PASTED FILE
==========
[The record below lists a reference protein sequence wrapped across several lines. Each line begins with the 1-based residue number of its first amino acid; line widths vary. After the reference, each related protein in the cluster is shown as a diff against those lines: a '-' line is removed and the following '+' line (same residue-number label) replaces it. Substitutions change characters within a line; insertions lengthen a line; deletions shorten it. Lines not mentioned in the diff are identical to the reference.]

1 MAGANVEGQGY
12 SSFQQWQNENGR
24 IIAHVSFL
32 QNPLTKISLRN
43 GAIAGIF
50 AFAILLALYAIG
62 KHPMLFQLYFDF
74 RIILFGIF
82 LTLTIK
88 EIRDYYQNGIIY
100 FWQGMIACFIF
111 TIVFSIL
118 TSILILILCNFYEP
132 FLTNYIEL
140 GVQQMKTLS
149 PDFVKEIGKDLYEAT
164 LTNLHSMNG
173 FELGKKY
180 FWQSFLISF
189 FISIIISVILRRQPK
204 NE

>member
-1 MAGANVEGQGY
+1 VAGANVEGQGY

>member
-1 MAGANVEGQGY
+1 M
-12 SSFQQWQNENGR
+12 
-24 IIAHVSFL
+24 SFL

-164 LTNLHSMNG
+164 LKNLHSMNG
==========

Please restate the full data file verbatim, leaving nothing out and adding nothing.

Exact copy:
[The record below lists a reference protein sequence wrapped across several lines. Each line begins with the 1-based residue number of its first amino acid; line widths vary. After the reference, each related protein in the cluster is shown as a diff against those lines: a '-' line is removed and the following '+' line (same residue-number label) replaces it. Substitutions change characters within a line; insertions lengthen a line; deletions shorten it. Lines not mentioned in the diff are identical to the reference.]

1 MAGANVEGQGY
12 SSFQQWQNENGR
24 IIAHVSFL
32 QNPLTKISLRN
43 GAIAGIF
50 AFAILLALYAIG
62 KHPMLFQLYFDF
74 RIILFGIF
82 LTLTIK
88 EIRDYYQNGIIY
100 FWQGMIACFIF
111 TIVFSIL
118 TSILILILCNFYEP
132 FLTNYIEL
140 GVQQMKTLS
149 PDFVKEIGKDLYEAT
164 LTNLHSMNG
173 FELGKKY
180 FWQSFLISF
189 FISIIISVILRRQPK
204 NE

>member
-1 MAGANVEGQGY
+1 VAGANVEGQGY

>member
-1 MAGANVEGQGY
+1 M
-12 SSFQQWQNENGR
+12 
-24 IIAHVSFL
+24 SFL

-164 LTNLHSMNG
+164 LKNLHSMNG